Gouvernance d'entreprises

Behind the Corporate Veil: Using Corporate Entities for Illicit Purposes






This report was prepared by the OECD Steering Group on Corporate Governance and derestricted by the Council under the title Report on the Misuse of Corporate Vehicles for Illicit Purposes.



Corporate entities -- corporations, trusts, foundations and partnerships -- are often misused for money laundering, bribery and corruption, shielding assets from creditors, tax evasion, self-dealing, market fraud and other illicit activities. The veil of secrecy they provide in some jurisdictions may also facilitate the flow of funds to terrorist organisations. A new OECD publication, Behind the Corporate Veil: Using Corporate Entities for Illicit Purposes, urges governments to combat such misuse by acting to ensure the availability of information about ownership and control.

Behind the Corporate Veil concludes that the types of corporate entities that are most frequently misused are those that provide the greatest degree of anonymity to their beneficial owners. In response, the OECD calls on governments and other relevant authorities to ensure they are able to obtain information on the beneficial ownership and control of corporate entities and, where appropriate, to share this information with law enforcement authorities domestically and internationally.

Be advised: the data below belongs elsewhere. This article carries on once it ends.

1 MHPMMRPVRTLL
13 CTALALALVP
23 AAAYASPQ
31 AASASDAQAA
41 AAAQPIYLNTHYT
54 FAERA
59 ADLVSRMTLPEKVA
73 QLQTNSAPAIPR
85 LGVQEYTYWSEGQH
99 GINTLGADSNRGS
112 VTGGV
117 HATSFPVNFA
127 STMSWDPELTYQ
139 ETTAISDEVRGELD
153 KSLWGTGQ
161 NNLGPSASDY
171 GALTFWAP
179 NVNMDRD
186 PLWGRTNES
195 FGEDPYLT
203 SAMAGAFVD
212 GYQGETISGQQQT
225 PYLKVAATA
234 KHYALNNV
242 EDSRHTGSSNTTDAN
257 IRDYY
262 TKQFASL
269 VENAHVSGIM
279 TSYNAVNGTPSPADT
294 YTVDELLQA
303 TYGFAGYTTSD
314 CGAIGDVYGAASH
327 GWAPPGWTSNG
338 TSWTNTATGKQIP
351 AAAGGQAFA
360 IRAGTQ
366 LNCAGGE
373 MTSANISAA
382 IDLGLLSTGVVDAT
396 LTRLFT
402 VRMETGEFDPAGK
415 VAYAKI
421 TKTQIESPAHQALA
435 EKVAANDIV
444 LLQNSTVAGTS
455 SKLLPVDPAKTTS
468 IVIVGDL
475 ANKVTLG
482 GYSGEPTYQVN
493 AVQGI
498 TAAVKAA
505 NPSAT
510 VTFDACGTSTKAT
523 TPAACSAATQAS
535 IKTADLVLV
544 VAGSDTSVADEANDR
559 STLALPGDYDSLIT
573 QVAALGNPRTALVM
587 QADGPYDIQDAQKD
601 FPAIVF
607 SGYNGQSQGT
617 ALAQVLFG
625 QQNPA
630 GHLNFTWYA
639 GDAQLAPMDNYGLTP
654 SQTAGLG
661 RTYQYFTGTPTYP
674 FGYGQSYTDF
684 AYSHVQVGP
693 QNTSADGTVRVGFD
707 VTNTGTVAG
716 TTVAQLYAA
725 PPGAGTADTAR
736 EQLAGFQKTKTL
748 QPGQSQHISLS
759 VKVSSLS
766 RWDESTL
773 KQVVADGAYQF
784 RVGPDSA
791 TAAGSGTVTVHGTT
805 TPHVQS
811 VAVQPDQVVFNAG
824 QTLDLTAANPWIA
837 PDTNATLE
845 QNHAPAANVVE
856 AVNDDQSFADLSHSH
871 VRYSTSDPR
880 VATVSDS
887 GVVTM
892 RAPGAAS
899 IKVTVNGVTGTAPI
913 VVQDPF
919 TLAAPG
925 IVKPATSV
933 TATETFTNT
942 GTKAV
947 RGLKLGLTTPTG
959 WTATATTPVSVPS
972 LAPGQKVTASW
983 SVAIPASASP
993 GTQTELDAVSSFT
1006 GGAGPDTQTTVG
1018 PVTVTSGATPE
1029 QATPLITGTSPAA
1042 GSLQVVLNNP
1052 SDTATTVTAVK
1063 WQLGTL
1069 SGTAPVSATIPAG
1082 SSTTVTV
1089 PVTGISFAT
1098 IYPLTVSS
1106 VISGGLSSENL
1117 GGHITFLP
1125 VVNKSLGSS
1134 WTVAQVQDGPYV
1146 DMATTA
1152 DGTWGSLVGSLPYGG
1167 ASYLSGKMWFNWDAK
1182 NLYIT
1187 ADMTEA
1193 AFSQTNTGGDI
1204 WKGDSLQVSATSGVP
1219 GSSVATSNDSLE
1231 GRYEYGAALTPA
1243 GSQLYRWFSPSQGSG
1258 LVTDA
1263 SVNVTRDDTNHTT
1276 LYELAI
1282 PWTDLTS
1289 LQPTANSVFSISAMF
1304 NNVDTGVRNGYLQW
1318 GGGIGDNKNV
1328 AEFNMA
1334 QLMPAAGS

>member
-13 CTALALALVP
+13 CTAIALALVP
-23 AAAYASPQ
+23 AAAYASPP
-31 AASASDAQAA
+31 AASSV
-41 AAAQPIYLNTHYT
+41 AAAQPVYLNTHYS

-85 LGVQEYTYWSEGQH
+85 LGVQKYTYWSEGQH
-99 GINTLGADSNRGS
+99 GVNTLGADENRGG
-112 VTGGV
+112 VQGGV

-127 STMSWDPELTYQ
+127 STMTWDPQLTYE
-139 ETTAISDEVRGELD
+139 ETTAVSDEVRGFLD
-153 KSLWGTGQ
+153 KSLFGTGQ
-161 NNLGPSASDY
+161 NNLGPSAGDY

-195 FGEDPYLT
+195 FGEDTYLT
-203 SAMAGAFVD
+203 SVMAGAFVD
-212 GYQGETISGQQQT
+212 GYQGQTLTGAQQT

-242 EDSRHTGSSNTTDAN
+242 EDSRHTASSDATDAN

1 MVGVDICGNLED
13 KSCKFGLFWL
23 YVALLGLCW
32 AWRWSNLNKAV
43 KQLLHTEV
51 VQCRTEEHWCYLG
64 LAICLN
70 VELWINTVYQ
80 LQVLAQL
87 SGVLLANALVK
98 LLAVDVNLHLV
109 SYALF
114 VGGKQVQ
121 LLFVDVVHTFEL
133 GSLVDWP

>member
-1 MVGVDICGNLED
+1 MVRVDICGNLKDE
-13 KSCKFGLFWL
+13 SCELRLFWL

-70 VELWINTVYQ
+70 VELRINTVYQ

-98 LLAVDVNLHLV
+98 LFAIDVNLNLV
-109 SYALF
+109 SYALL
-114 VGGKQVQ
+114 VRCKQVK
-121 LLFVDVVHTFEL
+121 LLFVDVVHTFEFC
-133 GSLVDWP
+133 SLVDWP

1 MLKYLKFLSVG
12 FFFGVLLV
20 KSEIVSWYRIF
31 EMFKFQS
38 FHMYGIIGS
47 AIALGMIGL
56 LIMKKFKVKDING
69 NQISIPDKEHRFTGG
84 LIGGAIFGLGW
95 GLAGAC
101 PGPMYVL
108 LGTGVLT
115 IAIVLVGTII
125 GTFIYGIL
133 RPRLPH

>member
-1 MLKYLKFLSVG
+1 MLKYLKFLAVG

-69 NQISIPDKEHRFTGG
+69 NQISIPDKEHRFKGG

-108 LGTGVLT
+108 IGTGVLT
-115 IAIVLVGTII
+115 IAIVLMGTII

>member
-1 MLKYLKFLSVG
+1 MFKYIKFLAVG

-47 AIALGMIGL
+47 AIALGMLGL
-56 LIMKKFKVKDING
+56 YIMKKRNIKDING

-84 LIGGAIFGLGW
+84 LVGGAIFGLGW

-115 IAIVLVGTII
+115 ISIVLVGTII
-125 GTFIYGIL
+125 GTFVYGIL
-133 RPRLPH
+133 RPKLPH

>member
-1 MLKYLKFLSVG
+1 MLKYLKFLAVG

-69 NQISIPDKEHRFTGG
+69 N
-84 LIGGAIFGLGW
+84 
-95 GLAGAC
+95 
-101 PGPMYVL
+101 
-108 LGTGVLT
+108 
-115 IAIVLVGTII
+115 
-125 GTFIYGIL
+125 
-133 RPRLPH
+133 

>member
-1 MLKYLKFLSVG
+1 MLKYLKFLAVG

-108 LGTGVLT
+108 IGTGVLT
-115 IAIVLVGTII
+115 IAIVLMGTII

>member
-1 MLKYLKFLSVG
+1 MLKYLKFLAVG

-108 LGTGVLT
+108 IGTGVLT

Specifically, the OECD recommends that governments should consider taking action to:

  • Require up-front disclosure of beneficial ownership and control information to the authorities upon the formation of the corporate vehicle;

  • Oblige intermediaries involved in the formation and management of corporate vehicles (such as company formation agents, trust companies, lawyers, trustees, and other professionals) to maintain such information;

  • Develop the appropriate law enforcement infrastructure to enable them to launch investigations into beneficial ownership and control when illicit activity is suspected.

For further information, please contact [email protected], the OECD's Corporate Affairs Division .


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